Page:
OCEAN ENERGY INVENTOR AND INVENTION
Siemens Foundation via AP
Aaron Goldin, the grand prize winner in the 2004-05 Siemens Westinghouse Competition, holds a model of his invention, a gyroscope that converts ocean energy into electricity.
msnbc.com staff and news service reports
updated 12/7/2004 11:23:23 AM ET 2004-12-07T16:23:23

A 17-year-old California boy has won a premier high school science competition for inventing a device that converts ocean wave energy into electricity.

Aaron Goldin, a senior at San Dieguito High School Academy in Encinitas, Calif., won a $100,000 college scholarship, the top individual prize announced Monday in the Siemens Westinghouse Competition in Math, Science and Technology.

Goldin, who created a gyroscope that extracts power from ocean waves, began by developing prototypes using a tape recorder, an answering machine and household appliances as parts.

“He has taken an innovative application of gyroscopic principles and turned it into a reality, demonstrating great independence and originality,” said judge Richard Miles, a professor at Princeton University’s Department of Mechanical and Aerospace Engineering. "With further development, his concept may be scalable to large off-shore power generation as a replacement for fossil fuel power plants."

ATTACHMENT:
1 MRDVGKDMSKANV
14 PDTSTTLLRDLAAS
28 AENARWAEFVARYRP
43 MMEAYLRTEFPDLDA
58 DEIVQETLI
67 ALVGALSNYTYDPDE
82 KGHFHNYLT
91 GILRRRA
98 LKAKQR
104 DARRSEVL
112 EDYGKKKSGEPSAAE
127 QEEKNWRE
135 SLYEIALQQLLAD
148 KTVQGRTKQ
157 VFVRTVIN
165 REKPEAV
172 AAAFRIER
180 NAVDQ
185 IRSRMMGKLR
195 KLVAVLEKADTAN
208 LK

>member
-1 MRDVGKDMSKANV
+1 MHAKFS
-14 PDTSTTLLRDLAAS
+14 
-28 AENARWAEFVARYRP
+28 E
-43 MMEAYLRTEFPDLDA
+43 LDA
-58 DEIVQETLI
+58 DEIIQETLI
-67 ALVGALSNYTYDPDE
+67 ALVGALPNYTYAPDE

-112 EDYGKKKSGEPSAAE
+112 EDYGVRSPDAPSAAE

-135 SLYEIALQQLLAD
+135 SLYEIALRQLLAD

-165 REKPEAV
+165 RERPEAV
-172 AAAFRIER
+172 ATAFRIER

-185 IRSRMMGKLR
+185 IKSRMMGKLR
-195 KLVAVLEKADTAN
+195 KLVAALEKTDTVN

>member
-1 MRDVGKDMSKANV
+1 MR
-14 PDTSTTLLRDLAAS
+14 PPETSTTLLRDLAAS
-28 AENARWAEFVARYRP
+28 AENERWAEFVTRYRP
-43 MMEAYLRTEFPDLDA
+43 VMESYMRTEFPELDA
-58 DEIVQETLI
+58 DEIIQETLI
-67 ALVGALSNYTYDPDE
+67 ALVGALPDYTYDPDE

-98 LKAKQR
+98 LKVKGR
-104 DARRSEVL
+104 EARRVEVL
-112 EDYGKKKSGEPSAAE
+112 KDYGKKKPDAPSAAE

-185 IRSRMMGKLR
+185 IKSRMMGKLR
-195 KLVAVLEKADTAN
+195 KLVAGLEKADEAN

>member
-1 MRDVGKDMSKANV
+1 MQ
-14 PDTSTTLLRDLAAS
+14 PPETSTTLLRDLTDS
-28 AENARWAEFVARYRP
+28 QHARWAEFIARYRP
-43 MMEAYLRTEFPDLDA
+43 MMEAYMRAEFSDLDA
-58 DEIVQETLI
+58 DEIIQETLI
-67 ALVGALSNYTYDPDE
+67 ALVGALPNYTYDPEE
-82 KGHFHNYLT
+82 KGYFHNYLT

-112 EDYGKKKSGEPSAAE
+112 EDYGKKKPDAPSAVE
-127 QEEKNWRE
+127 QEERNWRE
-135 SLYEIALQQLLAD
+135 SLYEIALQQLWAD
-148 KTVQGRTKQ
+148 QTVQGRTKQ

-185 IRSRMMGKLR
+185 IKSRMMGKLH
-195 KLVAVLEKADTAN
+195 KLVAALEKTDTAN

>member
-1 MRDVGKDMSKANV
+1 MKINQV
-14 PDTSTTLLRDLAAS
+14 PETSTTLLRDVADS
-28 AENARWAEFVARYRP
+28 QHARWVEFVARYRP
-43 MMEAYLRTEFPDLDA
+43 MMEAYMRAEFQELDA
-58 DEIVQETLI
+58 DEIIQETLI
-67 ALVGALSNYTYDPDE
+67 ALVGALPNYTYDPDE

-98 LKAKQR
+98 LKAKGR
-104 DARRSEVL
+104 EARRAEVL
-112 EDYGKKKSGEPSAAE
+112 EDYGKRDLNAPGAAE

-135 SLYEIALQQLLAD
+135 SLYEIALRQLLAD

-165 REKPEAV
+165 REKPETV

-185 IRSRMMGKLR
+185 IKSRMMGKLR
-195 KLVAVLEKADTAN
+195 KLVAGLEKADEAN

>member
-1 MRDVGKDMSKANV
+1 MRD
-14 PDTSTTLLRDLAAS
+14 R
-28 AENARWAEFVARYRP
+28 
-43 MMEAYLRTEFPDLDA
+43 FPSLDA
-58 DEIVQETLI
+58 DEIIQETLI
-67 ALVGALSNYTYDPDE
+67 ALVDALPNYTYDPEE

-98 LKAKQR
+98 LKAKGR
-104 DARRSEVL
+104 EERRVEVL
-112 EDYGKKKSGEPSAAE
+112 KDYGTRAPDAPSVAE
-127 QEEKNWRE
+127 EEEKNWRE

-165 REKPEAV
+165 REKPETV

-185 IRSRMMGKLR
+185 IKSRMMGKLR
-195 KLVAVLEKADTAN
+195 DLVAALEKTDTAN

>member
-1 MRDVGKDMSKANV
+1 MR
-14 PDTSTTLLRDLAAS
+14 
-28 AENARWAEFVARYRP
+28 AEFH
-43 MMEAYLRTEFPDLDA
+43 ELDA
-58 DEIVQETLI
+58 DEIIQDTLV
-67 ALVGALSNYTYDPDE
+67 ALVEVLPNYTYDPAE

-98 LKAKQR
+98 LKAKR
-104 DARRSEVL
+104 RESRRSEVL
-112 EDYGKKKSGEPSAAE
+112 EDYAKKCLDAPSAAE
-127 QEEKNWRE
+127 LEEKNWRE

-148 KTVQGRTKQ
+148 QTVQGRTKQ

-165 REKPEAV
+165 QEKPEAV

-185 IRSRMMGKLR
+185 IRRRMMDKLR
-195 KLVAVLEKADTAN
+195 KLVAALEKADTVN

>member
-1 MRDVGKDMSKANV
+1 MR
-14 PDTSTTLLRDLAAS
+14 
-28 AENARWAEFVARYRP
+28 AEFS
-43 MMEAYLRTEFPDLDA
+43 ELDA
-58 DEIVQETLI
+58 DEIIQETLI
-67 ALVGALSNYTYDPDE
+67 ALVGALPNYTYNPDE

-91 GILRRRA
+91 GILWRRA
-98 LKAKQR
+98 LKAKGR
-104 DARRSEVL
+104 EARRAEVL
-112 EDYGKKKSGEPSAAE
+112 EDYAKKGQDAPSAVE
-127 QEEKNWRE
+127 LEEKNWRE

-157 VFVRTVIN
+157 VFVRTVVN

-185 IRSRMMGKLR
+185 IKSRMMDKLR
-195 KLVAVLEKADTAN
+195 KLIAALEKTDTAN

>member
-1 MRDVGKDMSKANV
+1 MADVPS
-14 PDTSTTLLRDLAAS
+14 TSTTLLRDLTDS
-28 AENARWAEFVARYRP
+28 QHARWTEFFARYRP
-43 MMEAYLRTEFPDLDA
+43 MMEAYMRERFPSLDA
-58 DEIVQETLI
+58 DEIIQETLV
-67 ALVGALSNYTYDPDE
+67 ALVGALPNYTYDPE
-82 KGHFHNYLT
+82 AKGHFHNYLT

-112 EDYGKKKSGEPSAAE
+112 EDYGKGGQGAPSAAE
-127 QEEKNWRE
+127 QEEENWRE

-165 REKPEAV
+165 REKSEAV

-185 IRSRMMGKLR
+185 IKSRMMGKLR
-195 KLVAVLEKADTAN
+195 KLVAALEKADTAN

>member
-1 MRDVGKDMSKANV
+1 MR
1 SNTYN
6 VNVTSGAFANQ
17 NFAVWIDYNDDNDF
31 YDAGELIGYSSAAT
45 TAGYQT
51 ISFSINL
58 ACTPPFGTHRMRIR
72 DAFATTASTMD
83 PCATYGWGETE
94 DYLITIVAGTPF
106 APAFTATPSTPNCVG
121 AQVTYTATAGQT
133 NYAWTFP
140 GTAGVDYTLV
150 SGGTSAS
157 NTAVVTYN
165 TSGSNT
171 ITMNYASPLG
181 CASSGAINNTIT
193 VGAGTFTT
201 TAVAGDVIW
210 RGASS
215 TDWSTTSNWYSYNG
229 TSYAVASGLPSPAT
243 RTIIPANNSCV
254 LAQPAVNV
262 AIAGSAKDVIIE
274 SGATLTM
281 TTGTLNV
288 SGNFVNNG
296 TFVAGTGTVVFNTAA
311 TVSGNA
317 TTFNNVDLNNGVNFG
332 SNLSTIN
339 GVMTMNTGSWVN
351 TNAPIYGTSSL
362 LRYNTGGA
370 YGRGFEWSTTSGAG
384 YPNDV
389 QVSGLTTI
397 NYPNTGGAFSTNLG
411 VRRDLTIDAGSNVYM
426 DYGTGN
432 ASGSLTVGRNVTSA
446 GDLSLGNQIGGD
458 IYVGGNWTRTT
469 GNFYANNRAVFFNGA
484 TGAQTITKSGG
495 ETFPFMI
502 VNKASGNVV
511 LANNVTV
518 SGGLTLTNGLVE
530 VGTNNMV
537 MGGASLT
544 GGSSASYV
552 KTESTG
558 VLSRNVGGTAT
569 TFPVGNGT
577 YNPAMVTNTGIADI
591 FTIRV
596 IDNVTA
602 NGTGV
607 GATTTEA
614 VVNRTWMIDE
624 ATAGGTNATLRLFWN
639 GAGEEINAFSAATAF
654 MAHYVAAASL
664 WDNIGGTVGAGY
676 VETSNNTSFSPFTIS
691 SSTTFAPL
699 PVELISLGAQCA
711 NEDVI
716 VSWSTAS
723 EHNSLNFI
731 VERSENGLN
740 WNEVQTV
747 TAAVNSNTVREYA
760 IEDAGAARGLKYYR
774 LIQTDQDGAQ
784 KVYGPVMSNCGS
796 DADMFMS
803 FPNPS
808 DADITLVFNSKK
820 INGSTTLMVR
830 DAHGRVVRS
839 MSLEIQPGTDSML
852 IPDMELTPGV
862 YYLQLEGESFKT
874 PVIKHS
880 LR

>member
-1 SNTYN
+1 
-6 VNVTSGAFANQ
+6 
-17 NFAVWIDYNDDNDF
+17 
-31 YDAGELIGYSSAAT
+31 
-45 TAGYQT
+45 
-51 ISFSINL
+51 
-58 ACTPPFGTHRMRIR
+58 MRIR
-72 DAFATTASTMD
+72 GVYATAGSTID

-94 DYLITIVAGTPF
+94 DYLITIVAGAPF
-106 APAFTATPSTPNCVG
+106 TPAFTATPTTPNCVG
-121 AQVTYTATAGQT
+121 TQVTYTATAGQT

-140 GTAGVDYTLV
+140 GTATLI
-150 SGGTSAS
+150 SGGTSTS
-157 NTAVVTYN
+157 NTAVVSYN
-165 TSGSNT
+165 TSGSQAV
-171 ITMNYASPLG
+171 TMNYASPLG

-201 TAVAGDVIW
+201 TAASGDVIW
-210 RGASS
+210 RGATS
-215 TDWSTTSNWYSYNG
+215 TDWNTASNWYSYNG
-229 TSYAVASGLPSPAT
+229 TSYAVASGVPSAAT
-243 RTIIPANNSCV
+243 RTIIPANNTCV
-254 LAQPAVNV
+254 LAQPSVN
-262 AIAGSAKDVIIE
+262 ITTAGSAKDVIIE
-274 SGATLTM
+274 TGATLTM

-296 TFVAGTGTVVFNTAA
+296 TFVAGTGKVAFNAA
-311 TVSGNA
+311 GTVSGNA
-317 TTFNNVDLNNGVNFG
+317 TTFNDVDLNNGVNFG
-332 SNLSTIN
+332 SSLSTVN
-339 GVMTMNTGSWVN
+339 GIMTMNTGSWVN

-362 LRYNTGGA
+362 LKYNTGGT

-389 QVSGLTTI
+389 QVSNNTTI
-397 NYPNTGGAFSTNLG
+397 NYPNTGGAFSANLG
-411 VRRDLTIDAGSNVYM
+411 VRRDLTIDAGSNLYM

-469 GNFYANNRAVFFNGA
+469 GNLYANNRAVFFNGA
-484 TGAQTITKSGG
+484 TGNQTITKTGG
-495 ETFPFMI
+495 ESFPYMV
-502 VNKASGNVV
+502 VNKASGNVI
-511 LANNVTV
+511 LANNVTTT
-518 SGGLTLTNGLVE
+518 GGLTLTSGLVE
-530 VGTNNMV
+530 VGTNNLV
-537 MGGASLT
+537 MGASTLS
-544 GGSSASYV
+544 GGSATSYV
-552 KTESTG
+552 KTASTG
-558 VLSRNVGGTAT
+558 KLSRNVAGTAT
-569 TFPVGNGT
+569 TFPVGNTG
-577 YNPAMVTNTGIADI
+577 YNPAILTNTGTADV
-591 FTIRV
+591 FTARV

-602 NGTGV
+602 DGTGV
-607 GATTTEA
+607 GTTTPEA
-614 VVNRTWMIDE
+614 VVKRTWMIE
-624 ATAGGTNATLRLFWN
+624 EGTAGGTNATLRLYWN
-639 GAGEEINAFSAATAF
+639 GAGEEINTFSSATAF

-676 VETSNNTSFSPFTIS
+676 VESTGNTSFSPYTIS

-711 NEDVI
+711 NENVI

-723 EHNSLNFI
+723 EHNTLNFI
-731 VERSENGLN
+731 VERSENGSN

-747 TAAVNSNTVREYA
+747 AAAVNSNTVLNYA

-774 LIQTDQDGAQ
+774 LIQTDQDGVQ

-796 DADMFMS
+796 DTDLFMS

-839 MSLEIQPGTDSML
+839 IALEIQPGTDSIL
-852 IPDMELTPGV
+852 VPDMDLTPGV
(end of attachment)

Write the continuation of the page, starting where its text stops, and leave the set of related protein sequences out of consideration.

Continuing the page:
The system might even be able to produce hydrogen from water. Automakers and the Bush administration have been promoting a hydrogen economy that runs vehicles and homes on the non-polluting energy source used in fuel cells, but hydrogen is not found on its own and extracting it is still an expensive process.

Team wins for biomarkers
Lucie Guo and Xianlin Li, both 17-year-old seniors at the North Carolina School of Science and Mathematics in Durham, shared the $100,000 top prize in the team category. They identified biomarkers that could help earlier detection and treatment of breast cancer.

The Siemens Foundation, founded in 1998, aims to increase access to higher education among gifted students studying math, science and technology. The foundation distributes more than $1 million annually in scholarships, grants and awards.

Eighteen students competed in the national finals — six individuals and six teams. All won scholarships ranging from $50,000 to $10,000. Team members share awards.

Background on the finalists' projects is online at http://www.siemens-foundation.org/2004/finals/default.html.

The Associated Press contributed to this report.

Video: Teen science awards

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